May 24, 2019 / 12:35 PM / 25 days ago

Brazilians' view of Bolsonaro government dims further, survey shows

FILE PHOTO: Brazil's President Jair Bolsonaro attends the event "Nacao Caixa" of Caixa Economica Federal Bank in Brasilia, Brazil May 10.REUTERS/Adriano Machado/File Photo

BRASILIA (Reuters) - More Brazilians disapprove of far-right President Jair Bolsonaro’s government than those who approve, a survey on Friday showed, the first time this has happened since the former Army captain was sworn into office on January 1.

The first five months of Bolsonaro’s term have been marked by a weak economy, which likely contracted in the first quarter, failure to cultivate political support for his reform agenda, controversy, and some high-profile gaffes.

According to the latest XP Investimentos/Ipespe poll, which surveyed 1,000 Brazilians on May 20-21, 36% think Bolsonaro’s government is bad or terrible. That’s up 5 percentage points from the previous survey earlier this month.

The number of those who think the government is good or great slipped to 34% from 35%. The margin of error is 3.2 percentage points, XP Investimentos said.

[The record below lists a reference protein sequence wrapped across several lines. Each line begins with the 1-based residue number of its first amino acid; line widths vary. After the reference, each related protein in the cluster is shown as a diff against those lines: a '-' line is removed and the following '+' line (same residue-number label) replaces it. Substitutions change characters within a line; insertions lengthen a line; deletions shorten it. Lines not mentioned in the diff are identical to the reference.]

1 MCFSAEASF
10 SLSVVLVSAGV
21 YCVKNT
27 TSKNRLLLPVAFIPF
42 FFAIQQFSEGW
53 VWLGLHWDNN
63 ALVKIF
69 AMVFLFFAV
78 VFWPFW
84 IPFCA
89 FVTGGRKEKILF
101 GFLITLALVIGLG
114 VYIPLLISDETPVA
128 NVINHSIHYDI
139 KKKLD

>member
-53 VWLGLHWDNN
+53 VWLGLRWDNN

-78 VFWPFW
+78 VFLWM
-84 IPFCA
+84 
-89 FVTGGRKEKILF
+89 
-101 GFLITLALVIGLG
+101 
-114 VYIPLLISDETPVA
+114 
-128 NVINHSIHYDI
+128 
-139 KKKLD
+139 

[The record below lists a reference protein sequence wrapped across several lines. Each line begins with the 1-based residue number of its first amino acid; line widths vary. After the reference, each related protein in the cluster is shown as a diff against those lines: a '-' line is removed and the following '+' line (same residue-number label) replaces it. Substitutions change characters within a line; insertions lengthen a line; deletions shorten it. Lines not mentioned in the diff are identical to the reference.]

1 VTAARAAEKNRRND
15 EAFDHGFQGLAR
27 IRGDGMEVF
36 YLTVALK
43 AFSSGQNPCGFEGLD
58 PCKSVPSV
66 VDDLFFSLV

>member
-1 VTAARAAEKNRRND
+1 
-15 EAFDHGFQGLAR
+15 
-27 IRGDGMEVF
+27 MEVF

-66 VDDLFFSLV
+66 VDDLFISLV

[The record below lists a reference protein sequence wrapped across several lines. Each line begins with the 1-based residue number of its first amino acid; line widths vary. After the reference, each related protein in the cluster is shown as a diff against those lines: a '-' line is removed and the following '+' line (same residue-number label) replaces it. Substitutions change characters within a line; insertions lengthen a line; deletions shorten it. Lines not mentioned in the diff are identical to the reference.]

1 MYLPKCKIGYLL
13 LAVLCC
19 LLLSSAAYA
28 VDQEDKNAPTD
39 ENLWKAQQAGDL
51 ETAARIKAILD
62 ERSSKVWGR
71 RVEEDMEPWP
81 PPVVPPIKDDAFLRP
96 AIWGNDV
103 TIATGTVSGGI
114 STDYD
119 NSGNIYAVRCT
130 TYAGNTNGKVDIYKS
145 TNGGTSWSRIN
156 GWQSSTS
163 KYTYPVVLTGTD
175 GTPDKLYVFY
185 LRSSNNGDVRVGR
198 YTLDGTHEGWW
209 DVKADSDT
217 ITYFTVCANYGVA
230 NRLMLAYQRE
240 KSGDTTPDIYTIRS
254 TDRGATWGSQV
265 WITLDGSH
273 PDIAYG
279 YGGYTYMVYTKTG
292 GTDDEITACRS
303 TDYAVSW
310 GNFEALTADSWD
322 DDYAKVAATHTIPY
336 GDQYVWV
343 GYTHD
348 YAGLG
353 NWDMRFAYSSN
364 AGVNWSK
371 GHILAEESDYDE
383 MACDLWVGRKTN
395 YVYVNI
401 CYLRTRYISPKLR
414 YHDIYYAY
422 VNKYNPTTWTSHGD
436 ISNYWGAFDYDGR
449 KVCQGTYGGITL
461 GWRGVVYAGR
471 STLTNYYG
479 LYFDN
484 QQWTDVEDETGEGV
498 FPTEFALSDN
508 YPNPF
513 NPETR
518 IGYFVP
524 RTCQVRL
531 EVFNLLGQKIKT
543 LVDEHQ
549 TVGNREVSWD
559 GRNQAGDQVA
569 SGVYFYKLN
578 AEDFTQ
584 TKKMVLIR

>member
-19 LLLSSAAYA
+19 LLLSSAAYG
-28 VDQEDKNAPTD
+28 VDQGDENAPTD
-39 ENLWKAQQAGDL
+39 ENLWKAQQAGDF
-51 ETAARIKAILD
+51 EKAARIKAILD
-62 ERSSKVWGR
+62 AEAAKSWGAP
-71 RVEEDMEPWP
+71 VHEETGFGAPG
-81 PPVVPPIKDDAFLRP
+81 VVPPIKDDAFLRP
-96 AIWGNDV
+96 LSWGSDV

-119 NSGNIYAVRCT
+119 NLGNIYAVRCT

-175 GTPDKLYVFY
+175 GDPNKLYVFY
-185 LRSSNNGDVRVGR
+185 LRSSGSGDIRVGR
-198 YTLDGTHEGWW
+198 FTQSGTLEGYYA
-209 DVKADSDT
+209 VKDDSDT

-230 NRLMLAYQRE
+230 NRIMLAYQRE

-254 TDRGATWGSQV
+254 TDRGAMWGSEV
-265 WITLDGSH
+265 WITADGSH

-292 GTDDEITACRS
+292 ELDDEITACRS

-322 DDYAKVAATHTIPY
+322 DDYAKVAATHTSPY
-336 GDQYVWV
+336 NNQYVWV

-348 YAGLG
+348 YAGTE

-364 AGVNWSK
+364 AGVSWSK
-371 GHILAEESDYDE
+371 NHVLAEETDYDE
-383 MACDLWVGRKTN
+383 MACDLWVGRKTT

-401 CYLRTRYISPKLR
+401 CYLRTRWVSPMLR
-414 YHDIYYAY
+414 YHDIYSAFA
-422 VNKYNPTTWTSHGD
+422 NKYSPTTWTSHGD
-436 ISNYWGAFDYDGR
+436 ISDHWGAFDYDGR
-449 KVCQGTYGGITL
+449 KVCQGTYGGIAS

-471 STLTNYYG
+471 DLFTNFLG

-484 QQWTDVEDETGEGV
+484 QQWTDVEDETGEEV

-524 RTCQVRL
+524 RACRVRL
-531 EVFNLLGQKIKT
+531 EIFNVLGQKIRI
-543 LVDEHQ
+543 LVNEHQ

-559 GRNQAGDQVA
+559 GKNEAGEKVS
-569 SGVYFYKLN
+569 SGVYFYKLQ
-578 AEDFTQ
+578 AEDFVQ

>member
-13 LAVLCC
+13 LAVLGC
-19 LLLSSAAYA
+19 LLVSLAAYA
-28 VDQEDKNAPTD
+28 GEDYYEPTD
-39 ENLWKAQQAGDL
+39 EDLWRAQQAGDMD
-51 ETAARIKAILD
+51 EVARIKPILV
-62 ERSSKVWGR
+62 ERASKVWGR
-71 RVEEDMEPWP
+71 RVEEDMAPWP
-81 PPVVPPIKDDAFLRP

Brazilian markets have wobbled in recent weeks as political infighting and divisions have put the brakes on Bolsonaro’s pension reform bill’s progress through Congress. Approval of the bill is seen as vital to boosting investor, consumer and business sentiment, and bringing Brazil’s economy back to life.

The overwhelming majority of Brazilians blame previous governments and “external factors” for the current economic situation. But the number of those blaming Bolsonaro’s government doubled to 10% from the previous poll only three weeks earlier, the survey showed.

Brazilians’ confidence in the government’s future path is also eroding, according to this poll, which shows the gap between the optimistic and pessimistic outlooks for the remainder of his term narrower than ever.

Some 47% of those surveyed said the rest of Bolsonaro’s term will be good or great, down from 51% earlier this month, while the number of those saying it will be bad or terrible rose to 31% from 27%.

Reporting by Jamie McGeever; Editing by Nick Zieminski

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